Maoists, militias and mafias
Governments often speak of ‘poverty’ or ‘deprivation’ as among the root causes of terrorism. There is much rhetoric about addressing basic issues, which, it is believed, create fertile terrain for fundamentalists and extremists.
There is a problem for governments in their promises to address poverty and exclusion in their countries, for global market-distributed rewards which make some people billionaires also deprive many more of basic sustenance.
The intervention of governments to ‘lift people out of poverty’ is seriously compromised by the project of globalization; yet they cannot admit their impotence, since what are governments, if not the embodiment of power; sanctified in democracies by the will of the people?
If governments cannot implement that will, they acknowledge their own powerlessness or redundancy. This may be one reason why a shadowy entity called the ‘international community’ has been mobilized, in order to realise the ‘millennium goals’ of poverty reduction. Multilateral efforts diffuse any blame that might otherwise taint governments which undertake this mission locally – that is, within the borders over which they maintain an ostensibly sovereign control.
A pattern of convergence arises in places where outlawed or fundamentalist groups have gained significant popular support. This unites such disparate – and, in theory at least, warring – groups such as Islamic militants, Maoists, drug gangs and other ‘non-state actors’. This suggests such movements are indeed responding at the local level to the failure of governments to respond to impoverishment and unbelonging.
One of the most striking aspects of this has been the tendency for banned groups to set up at least rudimentary healthcare, education and protection, which the State either cannot or will not do.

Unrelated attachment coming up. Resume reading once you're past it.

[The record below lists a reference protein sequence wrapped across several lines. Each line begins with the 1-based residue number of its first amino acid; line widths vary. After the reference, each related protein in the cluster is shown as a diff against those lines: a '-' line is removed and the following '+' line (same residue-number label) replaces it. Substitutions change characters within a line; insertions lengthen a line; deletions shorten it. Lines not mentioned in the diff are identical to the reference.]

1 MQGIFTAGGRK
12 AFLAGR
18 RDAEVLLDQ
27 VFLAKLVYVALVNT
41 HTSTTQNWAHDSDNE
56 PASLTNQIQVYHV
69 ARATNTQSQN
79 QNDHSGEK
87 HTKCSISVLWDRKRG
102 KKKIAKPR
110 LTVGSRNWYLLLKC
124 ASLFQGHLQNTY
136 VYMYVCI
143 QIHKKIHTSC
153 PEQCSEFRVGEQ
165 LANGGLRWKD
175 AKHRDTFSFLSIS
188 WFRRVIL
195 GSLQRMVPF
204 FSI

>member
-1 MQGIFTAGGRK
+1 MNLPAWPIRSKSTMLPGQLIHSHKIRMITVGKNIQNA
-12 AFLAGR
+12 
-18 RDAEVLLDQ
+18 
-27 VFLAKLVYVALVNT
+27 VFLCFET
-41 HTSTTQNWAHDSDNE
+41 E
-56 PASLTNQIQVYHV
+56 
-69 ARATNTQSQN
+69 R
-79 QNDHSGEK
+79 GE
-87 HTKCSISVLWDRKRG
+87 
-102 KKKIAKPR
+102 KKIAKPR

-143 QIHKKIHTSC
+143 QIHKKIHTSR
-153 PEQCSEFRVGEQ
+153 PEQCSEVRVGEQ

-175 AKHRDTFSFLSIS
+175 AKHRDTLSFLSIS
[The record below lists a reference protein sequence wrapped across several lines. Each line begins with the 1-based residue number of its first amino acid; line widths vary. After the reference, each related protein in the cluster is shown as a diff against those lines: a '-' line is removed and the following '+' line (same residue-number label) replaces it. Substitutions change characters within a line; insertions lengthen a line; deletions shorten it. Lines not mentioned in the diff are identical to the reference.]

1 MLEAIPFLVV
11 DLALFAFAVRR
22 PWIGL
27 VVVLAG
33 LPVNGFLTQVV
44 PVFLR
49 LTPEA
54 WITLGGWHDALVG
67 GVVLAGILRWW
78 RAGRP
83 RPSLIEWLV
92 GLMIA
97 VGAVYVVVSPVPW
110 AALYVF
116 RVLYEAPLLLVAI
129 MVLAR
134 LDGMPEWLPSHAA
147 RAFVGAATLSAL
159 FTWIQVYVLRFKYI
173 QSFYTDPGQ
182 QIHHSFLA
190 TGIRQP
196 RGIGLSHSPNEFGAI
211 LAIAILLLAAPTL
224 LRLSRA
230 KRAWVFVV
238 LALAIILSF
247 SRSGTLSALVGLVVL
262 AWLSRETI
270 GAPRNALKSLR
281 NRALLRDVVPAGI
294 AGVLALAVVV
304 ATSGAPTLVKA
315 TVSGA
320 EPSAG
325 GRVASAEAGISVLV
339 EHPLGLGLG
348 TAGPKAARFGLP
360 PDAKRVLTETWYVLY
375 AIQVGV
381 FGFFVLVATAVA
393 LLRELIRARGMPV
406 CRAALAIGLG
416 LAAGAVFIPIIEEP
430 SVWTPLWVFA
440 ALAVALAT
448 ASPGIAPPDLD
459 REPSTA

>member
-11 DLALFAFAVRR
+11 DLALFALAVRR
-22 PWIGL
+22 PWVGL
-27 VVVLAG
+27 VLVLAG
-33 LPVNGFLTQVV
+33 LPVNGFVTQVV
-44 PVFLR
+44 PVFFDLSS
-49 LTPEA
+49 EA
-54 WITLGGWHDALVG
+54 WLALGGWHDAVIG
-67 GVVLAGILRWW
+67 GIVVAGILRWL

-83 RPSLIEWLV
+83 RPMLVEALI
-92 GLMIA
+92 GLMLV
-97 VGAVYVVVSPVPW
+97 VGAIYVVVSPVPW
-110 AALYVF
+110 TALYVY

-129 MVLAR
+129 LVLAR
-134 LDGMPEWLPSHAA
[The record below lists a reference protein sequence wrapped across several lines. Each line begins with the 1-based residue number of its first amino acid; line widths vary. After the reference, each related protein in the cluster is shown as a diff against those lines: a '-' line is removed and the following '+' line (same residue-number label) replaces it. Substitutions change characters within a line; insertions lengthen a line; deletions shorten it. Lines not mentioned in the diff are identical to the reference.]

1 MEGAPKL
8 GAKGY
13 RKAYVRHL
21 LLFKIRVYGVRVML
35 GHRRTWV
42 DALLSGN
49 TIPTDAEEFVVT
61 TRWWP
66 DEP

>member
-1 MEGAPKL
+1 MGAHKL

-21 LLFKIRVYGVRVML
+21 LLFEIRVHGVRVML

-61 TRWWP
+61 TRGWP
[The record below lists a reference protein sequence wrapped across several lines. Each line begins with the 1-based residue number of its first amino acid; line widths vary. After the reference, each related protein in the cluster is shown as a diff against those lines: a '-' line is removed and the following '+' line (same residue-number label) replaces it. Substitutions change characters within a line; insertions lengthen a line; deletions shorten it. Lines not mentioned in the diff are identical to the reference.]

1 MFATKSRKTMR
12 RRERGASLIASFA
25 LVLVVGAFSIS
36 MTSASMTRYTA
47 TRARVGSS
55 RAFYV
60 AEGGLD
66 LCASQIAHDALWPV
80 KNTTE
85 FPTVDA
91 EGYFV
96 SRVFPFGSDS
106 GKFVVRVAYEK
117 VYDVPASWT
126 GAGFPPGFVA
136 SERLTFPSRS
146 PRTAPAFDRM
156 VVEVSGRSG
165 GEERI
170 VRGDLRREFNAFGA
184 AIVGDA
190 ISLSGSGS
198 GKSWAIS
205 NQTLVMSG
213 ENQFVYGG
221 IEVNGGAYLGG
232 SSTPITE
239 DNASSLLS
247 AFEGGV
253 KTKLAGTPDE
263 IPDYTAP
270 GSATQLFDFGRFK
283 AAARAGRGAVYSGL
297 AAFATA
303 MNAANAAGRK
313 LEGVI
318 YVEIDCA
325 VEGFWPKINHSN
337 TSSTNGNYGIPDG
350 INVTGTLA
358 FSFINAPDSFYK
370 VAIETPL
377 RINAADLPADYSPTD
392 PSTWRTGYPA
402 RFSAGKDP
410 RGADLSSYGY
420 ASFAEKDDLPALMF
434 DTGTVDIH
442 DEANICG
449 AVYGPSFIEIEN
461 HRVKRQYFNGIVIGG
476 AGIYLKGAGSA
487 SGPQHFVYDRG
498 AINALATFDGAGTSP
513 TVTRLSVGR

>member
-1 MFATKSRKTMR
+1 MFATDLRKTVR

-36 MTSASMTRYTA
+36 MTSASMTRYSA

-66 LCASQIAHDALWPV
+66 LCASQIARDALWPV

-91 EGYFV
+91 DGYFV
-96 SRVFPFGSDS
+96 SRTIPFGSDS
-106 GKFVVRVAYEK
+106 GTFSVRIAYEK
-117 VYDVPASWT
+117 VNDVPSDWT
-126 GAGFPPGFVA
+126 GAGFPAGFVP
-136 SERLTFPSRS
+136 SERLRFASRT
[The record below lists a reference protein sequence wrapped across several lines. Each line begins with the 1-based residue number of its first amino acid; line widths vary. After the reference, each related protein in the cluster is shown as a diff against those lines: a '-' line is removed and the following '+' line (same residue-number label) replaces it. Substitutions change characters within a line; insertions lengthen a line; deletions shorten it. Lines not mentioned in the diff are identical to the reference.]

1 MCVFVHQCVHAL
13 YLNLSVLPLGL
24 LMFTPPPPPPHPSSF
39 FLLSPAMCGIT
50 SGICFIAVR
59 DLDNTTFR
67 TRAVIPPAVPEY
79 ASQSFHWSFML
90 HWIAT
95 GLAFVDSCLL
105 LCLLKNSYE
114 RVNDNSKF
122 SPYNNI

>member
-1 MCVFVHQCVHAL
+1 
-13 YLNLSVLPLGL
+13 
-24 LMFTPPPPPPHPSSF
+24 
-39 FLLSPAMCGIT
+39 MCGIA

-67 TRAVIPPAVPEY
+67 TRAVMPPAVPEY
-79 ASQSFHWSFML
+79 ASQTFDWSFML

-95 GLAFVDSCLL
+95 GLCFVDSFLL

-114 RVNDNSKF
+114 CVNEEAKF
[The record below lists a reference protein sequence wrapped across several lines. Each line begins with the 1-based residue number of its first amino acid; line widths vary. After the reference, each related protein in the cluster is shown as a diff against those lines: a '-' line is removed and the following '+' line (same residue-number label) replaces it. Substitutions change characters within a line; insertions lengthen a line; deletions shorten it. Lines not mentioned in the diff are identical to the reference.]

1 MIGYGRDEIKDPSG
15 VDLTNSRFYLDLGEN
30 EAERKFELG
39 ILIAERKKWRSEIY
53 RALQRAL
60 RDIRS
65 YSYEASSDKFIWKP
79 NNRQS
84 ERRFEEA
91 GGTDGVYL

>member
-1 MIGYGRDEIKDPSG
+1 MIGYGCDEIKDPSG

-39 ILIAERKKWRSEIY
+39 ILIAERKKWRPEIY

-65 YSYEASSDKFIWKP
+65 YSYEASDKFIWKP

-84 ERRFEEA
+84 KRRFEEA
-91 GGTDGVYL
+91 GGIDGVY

Hamas was voted to power by the Palestinians because they were perceived as the most likely deliverer of basic services, welfare and protection which a corrupt, Fatah-led Palestinian Authority had been incapable of supplying.
The relative calm of Basra in southern Iraq, compared to the lawless situation in Baghdad and the Sunni areas since the invasion and occupation, is a result of Shia militias creating a measure of security, discipline and social order.
Hezbollah in southern Lebanon has not, as the Israelis claim, placed its weaponry among the civilian population, but lives among them, operating an extensive and dynamic welfare programme for Lebanon’s Shias, who comprise 40 per cent of the population.
The growth of madrasas in Bangladesh has been made easier as a result of the failure of State education services to reach the poor.
Substitute or compensatory structures will always evolve wherever people feel themselves victims of injustice or discrimination: the fact that these take on different forms should not blind us to their common origin.
In Nepal Maoists promised social transformation to the impoverished and neglected countryside; their success, which has involved recourse to arms, has gained them growing power and parity with existing political parties and a role in curbing the power of the monarchy. They are now regarded as lawful negotiating partners in discussions on the future direction and control of Nepal.
Maoists in certain parts of India have sought to follow a similar path. In the early 1980s, Maoists made their appearance in the beautiful but socially desolate area of Dantewada in Chhatisgarh, where the great majority of villages had no basic medical services, and only a handful had government ration-shops, while education existed for most children only on paper.